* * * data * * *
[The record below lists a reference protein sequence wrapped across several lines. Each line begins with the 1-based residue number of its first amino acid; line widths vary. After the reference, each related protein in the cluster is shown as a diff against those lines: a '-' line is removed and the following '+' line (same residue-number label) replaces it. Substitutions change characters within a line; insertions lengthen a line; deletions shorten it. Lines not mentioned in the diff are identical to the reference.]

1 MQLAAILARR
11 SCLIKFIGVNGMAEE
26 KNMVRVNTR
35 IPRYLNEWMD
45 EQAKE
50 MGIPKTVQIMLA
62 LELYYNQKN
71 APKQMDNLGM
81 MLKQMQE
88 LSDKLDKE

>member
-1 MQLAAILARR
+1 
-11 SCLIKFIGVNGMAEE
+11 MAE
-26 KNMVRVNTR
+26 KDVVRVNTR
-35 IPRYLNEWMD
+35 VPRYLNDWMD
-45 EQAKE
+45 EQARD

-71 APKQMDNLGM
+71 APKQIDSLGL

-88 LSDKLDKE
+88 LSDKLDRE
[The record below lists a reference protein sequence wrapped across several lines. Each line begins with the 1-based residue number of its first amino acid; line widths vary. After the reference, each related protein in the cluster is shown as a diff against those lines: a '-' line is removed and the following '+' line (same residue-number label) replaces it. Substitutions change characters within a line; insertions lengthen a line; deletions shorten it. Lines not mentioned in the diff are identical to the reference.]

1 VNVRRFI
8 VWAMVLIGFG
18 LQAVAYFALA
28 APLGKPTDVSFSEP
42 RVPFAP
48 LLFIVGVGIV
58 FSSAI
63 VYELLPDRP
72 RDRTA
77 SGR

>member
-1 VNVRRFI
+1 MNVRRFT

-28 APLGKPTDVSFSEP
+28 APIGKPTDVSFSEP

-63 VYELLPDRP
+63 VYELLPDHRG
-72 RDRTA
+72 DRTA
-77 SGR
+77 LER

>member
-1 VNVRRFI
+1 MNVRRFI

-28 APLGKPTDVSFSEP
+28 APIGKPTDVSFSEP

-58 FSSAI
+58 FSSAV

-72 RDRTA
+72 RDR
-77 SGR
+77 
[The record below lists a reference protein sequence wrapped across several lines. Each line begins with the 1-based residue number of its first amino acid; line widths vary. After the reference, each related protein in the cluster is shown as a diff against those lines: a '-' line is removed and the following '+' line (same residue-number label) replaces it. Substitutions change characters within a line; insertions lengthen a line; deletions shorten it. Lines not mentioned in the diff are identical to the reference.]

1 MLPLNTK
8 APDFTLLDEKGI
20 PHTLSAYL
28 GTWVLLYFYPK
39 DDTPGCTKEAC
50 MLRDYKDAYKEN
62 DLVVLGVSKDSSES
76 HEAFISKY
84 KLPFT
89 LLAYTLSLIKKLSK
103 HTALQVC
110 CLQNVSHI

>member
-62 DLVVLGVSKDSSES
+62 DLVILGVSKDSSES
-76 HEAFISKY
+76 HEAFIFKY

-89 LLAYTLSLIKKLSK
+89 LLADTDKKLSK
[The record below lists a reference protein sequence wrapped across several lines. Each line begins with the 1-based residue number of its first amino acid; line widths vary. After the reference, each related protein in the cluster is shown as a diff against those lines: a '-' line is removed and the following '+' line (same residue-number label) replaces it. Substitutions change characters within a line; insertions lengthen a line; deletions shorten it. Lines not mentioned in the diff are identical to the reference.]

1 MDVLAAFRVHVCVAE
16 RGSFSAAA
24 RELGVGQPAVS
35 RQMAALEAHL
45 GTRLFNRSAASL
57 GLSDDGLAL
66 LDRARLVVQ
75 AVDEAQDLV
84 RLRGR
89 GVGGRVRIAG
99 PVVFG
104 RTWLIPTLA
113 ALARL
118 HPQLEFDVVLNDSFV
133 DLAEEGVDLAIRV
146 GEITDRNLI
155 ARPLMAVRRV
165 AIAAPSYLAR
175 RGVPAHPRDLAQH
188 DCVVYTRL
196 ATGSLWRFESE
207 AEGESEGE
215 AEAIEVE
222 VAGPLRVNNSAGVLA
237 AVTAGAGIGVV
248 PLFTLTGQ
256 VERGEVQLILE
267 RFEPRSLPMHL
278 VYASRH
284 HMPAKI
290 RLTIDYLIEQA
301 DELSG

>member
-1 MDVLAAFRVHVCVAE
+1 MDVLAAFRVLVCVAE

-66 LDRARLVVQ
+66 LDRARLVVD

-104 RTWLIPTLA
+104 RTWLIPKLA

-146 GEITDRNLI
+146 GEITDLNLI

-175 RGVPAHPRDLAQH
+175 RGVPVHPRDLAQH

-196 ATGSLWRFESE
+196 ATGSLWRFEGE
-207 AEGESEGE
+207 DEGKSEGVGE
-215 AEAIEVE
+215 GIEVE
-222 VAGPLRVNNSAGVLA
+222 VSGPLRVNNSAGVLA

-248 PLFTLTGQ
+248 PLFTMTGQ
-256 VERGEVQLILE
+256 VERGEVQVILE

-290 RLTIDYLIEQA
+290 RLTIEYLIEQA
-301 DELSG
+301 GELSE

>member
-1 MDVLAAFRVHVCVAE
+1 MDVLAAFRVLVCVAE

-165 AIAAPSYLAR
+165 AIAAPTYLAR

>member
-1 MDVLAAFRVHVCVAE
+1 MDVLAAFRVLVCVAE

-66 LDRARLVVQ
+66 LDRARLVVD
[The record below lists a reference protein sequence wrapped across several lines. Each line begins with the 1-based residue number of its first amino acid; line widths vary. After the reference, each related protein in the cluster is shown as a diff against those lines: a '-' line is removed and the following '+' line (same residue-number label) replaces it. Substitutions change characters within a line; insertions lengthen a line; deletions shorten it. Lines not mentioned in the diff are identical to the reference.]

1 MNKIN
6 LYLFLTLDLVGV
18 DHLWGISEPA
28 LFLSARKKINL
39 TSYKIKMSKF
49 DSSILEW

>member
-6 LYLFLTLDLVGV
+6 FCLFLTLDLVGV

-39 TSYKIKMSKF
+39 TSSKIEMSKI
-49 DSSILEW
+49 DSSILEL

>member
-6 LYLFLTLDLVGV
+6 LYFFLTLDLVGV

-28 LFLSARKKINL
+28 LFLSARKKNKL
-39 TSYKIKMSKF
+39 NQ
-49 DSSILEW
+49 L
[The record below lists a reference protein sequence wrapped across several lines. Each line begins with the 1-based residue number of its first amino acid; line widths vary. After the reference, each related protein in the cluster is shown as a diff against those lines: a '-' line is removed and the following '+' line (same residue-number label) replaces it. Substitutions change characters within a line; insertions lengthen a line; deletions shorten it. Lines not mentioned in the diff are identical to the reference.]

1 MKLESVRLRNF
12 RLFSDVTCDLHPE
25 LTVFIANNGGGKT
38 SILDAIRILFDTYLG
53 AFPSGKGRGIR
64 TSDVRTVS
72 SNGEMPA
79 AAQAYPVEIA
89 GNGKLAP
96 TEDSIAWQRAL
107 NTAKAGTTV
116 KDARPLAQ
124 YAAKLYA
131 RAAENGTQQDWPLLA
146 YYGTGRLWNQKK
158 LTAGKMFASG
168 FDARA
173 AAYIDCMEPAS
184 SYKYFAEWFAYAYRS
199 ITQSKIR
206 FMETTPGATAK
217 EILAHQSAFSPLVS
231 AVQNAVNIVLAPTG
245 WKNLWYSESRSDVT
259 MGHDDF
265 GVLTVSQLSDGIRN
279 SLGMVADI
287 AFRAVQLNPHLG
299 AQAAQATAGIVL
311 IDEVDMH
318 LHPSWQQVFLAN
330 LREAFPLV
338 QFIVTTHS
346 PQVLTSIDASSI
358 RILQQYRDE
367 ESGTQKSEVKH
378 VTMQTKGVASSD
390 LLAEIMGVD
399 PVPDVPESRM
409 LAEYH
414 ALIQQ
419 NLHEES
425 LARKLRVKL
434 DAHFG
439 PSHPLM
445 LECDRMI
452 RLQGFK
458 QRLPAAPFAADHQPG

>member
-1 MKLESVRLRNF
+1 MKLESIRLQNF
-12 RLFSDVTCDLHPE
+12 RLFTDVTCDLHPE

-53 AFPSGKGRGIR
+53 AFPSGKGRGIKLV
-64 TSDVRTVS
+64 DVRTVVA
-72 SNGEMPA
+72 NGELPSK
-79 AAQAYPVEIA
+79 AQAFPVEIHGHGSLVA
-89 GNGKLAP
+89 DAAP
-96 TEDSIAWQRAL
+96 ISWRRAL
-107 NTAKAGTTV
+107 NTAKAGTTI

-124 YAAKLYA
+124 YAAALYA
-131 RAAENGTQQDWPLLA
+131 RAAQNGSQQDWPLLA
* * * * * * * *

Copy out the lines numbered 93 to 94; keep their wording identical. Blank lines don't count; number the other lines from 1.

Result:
113 ALARL
118 HPQLEFDVVLNDSFV